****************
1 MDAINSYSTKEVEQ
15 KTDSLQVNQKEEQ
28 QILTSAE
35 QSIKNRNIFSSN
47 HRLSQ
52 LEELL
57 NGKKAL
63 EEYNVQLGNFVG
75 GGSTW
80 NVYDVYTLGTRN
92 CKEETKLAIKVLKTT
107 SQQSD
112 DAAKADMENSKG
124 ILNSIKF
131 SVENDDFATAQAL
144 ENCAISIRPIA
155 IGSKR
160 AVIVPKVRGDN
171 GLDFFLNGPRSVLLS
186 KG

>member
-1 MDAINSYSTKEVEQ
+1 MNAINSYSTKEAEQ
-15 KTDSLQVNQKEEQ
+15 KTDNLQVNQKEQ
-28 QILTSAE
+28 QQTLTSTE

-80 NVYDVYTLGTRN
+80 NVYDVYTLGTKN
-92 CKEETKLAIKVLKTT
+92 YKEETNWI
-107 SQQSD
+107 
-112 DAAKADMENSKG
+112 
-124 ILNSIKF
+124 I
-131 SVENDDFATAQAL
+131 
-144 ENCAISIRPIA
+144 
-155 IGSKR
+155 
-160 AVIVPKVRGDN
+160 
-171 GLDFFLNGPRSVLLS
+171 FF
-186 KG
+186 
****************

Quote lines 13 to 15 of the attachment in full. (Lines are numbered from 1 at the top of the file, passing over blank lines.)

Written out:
112 DAAKADMENSKG
124 ILNSIKF
131 SVENDDFATAQAL